Chinese immigrants began to arrive in New York in sizeable numbers during the 1870s, and what’s now known as Chinatown was established. The neighbourhood’s earliest eateries were small teahouses and rice shops that catered mostly to settlers. Larger establishments soon began to appear, aimed at Chinese and non-Chinese alike. New Yorkers have been fascinated with Chinese food since the first American Chinese restaurants started serving egg foo young, marking the dawn of the city’s go-to take-out cuisine. In recent years, a new generation of young chefs, from diverse cultural backgrounds, have been pushing the cuisine further, engaging diners in unexpected ways. Covering the city’s stalwarts and newcomers, Something Curated highlights ten of New York’s best Chinese restaurants.
Mission Chinese Food || Danny Bowien
Mission Chinese Food has garnered a reputation for its whimsical approach, fiery hot chicken wings, and it’s capacity to reinvent itself. Born in South Korea and adopted by a family in Oklahoma, Danny Bowien was already an adult living in San Francisco when he decided to learn how to cook Sichuanese fare. He opened the first Mission Chinese Food, a pop-up restaurant with a DIY ethos, in San Francisco’s Mission District. Bowien took that audacious ethos with him when he opened Mission Chinese in New York’s Lower East Side, which has now become an institution of sorts.
Xi’an Famous Foods || Jason Wang
Xi’an Famous Foods began as a 200 square foot basement stall in the Golden Shopping Mall in Flushing in late 2005, bringing the then little-known cuisine of Xi’an to the United States, with signature hand-ripped noodles, secret spice mixes, and Xi’an “burgers” with house-made flatbread. Since then, they’ve expanded to nine locations in Manhattan, one in Brooklyn and two in Queens.
RedFarm || Ed Schoenfeld & Joe Ng
The brainchild of Ed Schoenfeld, Red Farm first opened six years ago on Hudson Street in a former townhouse in the West Village, a collaboration between Chinese food expert and restaurateur Ed and ‘dim sum master’ Joe Ng, championing a playful and inventive take on Chinese food. The modern Chinese restaurant secured a London site at the beginning of this year, their first location outside of New York.
MáLà Project || Amelie Kang
MáLà Project was founded by four friends in the East Village back in 2015, and the second location launched two years later in Bryant Park. Bringing unaltered Chinese dishes to New York, in a 90s China inspired ambiance, the eatery’s specialty, the MáLà Dry Pot, is a communal dish that features a collection of ingredients which guests can choose from. Wok-fried over high heat with twenty-four spices and Chinese medicines, and elevated with chilli peppers, the dish offers a unique flavour profile.
Chinese Tuxedo || Jeff Lam & Eddy Buckingham
Chinese Tuxedo is inspired in part by the cooking of the Chinese diaspora and, more specifically, Australia. The country has a thriving East Asian food culture, and it’s where Tuxedo co-owner Eddy Buckingham first connected with chef Paul Donnelly. There’s Sichuan fish-fragrant dressing on the beef tartare and “mapo lo mein” instead of the more popular mapo tofu. Singaporean curried chicken is in the spring rolls, and crisp-skinned squab is served whole.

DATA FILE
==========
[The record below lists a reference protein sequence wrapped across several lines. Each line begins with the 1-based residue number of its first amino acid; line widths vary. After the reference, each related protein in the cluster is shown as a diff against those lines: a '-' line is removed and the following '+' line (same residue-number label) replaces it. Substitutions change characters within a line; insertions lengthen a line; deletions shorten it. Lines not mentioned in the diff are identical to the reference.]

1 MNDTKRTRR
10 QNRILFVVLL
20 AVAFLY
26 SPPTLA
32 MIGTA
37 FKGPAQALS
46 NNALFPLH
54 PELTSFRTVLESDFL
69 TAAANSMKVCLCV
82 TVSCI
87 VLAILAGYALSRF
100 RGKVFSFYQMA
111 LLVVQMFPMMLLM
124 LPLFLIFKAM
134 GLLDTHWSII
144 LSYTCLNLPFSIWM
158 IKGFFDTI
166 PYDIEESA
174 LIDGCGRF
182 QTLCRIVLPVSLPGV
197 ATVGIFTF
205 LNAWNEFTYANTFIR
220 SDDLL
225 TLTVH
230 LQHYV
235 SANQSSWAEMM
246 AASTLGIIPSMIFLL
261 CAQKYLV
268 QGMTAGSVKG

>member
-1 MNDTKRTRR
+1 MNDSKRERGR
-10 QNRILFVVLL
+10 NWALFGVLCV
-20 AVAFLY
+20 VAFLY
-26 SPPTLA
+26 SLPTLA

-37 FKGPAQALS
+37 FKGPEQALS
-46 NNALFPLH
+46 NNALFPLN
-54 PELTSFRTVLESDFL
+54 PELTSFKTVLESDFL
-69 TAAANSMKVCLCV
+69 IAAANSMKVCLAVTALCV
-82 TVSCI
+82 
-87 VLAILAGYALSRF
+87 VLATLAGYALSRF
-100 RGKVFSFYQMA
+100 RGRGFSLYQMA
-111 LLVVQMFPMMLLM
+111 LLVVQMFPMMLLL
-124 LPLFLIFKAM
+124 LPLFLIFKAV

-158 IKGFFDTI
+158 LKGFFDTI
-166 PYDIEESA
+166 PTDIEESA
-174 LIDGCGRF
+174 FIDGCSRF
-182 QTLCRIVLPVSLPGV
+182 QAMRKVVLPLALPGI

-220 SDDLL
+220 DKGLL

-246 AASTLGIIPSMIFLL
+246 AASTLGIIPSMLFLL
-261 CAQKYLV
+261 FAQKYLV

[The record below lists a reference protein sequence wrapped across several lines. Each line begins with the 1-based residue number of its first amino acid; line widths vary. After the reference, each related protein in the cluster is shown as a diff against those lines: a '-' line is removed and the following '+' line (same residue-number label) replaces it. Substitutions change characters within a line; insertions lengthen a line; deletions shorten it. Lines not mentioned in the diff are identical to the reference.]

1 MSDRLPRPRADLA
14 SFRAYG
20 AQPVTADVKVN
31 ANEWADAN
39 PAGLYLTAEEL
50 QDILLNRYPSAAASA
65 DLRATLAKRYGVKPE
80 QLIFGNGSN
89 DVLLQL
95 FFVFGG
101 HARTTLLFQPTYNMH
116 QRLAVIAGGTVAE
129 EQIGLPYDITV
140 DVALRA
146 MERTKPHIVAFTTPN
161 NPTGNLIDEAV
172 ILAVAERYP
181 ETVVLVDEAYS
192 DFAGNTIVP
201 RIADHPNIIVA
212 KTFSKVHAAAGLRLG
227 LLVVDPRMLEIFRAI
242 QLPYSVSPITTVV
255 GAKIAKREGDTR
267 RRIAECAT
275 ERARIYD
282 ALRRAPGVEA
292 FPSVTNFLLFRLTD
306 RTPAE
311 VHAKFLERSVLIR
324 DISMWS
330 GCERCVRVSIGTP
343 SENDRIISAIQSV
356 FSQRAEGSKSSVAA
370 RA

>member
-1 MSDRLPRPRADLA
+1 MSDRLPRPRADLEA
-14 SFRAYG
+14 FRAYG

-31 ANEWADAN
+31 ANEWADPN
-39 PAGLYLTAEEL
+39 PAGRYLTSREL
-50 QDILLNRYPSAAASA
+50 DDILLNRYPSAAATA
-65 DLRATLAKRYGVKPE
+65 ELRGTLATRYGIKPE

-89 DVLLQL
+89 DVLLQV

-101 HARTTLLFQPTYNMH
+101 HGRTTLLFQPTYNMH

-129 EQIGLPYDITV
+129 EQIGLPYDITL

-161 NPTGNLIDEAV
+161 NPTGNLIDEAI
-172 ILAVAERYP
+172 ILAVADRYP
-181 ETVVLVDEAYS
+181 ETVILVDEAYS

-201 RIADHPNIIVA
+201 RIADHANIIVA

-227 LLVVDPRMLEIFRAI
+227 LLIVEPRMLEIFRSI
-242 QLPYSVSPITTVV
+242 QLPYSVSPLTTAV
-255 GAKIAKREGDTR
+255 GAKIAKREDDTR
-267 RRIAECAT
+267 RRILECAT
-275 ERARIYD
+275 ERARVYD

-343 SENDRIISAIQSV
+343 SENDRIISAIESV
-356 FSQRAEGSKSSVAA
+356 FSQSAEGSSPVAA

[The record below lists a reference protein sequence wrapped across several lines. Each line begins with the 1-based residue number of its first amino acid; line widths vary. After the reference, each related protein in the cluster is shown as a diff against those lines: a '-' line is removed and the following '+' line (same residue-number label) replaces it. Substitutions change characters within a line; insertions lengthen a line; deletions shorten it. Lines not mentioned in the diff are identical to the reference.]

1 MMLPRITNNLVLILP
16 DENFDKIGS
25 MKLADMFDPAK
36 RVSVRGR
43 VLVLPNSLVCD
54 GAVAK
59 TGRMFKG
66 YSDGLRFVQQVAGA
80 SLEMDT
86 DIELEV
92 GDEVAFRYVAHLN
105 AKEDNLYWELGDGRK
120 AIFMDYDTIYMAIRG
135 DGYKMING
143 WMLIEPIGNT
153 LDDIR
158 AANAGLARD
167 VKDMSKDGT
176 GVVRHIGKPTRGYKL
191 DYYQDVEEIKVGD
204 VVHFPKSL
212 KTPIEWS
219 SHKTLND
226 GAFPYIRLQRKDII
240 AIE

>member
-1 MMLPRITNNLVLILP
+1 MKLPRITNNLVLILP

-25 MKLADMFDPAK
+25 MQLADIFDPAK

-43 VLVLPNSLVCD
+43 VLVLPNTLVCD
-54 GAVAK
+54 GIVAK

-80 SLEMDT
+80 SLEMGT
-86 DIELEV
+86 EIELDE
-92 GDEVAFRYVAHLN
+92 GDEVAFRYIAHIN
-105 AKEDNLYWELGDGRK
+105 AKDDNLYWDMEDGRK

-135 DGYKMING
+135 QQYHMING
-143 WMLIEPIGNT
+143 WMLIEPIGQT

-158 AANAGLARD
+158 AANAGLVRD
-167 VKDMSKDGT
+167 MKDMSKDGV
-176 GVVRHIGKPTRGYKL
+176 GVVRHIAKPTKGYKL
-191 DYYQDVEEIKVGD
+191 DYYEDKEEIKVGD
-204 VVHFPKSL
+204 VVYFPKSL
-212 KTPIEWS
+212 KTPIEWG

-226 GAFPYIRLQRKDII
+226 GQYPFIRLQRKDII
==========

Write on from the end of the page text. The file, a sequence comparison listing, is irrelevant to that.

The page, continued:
Decoy || Ed Schoenfeld & Joe Ng
From the team behind RedFarm, Chef Joe Ng and Managing Partner Ed Schoenfeld introduce an inspired take on the traditional Peking Duck. Crispy-skinned Peking Ducks are served with paper-thin pancakes, and accompanied by appetizers such as cold sweet potato noodles topped with uni and octopus sashimi salad served in a teapot overflowing with clouds. For the interior, Brooklyn-based Crème Design created an intimate space featuring dark reclaimed wood and black marble.
Little Tong Noodle Shop || Simone Tong, Emmeline Zhao & Tracy Qiu
In 2016, Simone Tong embarked on a three-month culinary and research adventure through the Chinese province of Yunnan. Little Tong Noodle Shop pays homage to the beautiful region, offering savoury, flavourful dishes based on rice noodles called Mixian, as well as small plates showcasing local, seasonal ingredients, house-made pickles and specially crafted condiments and sauces inspired by the villages and multi-ethnic regions of southwest China.
Nom Wah Tea Parlor || Wilson Tang
Nom Wah opened as a tea parlour and bakery in 1920 at Doyers Street in the heart of Chinatown. Between the 50s and 80s, Nom Wah sold dim sum on the side, but their main forte was the bakery. And their specialty was mooncakes, a pastry filled with lotus paste and red bean filling that are staples of the Mid-Autumn Festival. Throughout the years, no matter the focus, Nom Wah always held a unique role as the social club for the network of dim sum chefs across the Chinatown neighbourhood.
The menu of Flushing’s recently opened upscale Sichuan restaurant is crammed with all sorts of regional fare. DaXi, cousin of a restaurant in the Sichuan capital Chengdu, is a vibrant room with plush banquettes and a blue colour scheme. Pork ribs are delivered in a bird cage, kung pao shrimp deconstructed, and the usual spicy cucumber salad is made crunchier by using only the skins.
Chinatown Ice Cream Factory || Seid Family
Despite being perceived as a Western treat, ice cream may have originated in China. Way back in the seventh century AD, King Tang of Shang was eating a food akin to ice cream, made of buffalo milk, flour, and camphor. So, in the scheme of things, plain vanilla may really be the more exotic flavour than, say, lychee ice cream. Chinatown Ice Cream Factory, opened in 1978, is known for celebrating flavours more common in China than the U.S., including lychee, black sesame, wasabi, ginger, taro, papaya, green tea, red bean and durian.
Feature image via Mission Chinese Food